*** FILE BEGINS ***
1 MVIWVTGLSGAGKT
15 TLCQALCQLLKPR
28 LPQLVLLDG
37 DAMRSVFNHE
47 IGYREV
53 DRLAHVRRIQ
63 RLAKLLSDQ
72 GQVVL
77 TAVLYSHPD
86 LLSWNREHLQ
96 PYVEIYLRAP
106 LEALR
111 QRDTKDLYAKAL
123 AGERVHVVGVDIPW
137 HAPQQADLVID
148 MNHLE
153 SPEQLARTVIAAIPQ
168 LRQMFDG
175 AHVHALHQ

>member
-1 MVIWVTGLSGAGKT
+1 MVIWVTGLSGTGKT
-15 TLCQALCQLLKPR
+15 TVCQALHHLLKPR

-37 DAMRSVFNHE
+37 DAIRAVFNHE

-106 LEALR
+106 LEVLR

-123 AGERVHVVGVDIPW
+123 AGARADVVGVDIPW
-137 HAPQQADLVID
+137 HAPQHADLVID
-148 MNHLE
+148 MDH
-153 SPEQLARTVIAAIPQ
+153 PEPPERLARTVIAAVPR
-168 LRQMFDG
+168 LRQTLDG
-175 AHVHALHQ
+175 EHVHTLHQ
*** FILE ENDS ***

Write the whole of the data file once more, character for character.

1 MVIWVTGLSGAGKT
15 TLCQALCQLLKPR
28 LPQLVLLDG
37 DAMRSVFNHE
47 IGYREV
53 DRLAHVRRIQ
63 RLAKLLSDQ
72 GQVVL
77 TAVLYSHPD
86 LLSWNREHLQ
96 PYVEIYLRAP
106 LEALR
111 QRDTKDLYAKAL
123 AGERVHVVGVDIPW
137 HAPQQADLVID
148 MNHLE
153 SPEQLARTVIAAIPQ
168 LRQMFDG
175 AHVHALHQ

>member
-1 MVIWVTGLSGAGKT
+1 MVIWVTGLSGTGKT
-15 TLCQALCQLLKPR
+15 TVCQALHHLLKPR

-37 DAMRSVFNHE
+37 DAIRAVFNHE

-106 LEALR
+106 LEVLR

-123 AGERVHVVGVDIPW
+123 AGARADVVGVDIPW
-137 HAPQQADLVID
+137 HAPQHADLVID
-148 MNHLE
+148 MDH
-153 SPEQLARTVIAAIPQ
+153 PEPPERLARTVIAAVPR
-168 LRQMFDG
+168 LRQTLDG
-175 AHVHALHQ
+175 EHVHTLHQ